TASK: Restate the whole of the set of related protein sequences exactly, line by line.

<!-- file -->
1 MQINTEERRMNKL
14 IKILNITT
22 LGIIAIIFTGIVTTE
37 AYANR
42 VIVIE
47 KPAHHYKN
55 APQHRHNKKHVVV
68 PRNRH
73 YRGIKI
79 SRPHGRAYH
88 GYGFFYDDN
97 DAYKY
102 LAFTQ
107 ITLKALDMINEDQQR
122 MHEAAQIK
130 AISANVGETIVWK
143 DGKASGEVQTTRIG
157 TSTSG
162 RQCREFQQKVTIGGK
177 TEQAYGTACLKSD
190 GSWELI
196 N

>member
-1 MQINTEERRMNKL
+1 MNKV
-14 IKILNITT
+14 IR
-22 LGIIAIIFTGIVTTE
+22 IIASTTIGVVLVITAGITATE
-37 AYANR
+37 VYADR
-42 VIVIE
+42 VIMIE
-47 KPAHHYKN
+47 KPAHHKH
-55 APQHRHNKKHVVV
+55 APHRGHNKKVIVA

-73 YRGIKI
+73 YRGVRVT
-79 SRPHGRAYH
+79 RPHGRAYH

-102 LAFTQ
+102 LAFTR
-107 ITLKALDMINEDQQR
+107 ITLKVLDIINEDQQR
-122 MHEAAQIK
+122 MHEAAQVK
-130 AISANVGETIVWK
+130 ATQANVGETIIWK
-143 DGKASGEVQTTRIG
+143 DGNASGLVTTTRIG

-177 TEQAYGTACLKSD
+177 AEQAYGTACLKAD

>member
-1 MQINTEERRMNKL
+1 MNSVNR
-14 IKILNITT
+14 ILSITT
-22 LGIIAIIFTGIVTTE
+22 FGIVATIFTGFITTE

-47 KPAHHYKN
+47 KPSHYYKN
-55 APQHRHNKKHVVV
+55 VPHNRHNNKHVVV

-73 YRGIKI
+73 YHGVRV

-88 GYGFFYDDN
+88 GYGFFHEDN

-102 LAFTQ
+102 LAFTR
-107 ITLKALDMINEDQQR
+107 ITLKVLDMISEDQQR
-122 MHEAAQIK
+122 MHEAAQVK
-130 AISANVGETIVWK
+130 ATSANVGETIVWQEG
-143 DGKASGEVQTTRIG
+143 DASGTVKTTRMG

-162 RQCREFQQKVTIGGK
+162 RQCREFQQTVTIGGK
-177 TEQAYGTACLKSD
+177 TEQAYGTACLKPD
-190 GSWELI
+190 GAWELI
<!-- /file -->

1 MQINTEERRMNKL
14 IKILNITT
22 LGIIAIIFTGIVTTE
37 AYANR
42 VIVIE
47 KPAHHYKN
55 APQHRHNKKHVVV
68 PRNRH
73 YRGIKI
79 SRPHGRAYH
88 GYGFFYDDN
97 DAYKY
102 LAFTQ
107 ITLKALDMINEDQQR
122 MHEAAQIK
130 AISANVGETIVWK
143 DGKASGEVQTTRIG
157 TSTSG
162 RQCREFQQKVTIGGK
177 TEQAYGTACLKSD
190 GSWELI
196 N

>member
-1 MQINTEERRMNKL
+1 MNKV
-14 IKILNITT
+14 IR
-22 LGIIAIIFTGIVTTE
+22 IIASTTIGVVLVITAGITATE
-37 AYANR
+37 VYADR
-42 VIVIE
+42 VIMIE
-47 KPAHHYKN
+47 KPAHHKH
-55 APQHRHNKKHVVV
+55 APHRGHNKKVIVA

-73 YRGIKI
+73 YRGVRVT
-79 SRPHGRAYH
+79 RPHGRAYH

-102 LAFTQ
+102 LAFTR
-107 ITLKALDMINEDQQR
+107 ITLKVLDIINEDQQR
-122 MHEAAQIK
+122 MHEAAQVK
-130 AISANVGETIVWK
+130 ATQANVGETIIWK
-143 DGKASGEVQTTRIG
+143 DGNASGLVTTTRIG

-177 TEQAYGTACLKSD
+177 AEQAYGTACLKAD

>member
-1 MQINTEERRMNKL
+1 MNSVNR
-14 IKILNITT
+14 ILSITT
-22 LGIIAIIFTGIVTTE
+22 FGIVATIFTGFITTE

-47 KPAHHYKN
+47 KPSHYYKN
-55 APQHRHNKKHVVV
+55 VPHNRHNNKHVVV

-73 YRGIKI
+73 YHGVRV

-88 GYGFFYDDN
+88 GYGFFHEDN

-102 LAFTQ
+102 LAFTR
-107 ITLKALDMINEDQQR
+107 ITLKVLDMISEDQQR
-122 MHEAAQIK
+122 MHEAAQVK
-130 AISANVGETIVWK
+130 ATSANVGETIVWQEG
-143 DGKASGEVQTTRIG
+143 DASGTVKTTRMG

-162 RQCREFQQKVTIGGK
+162 RQCREFQQTVTIGGK
-177 TEQAYGTACLKSD
+177 TEQAYGTACLKPD
-190 GSWELI
+190 GAWELI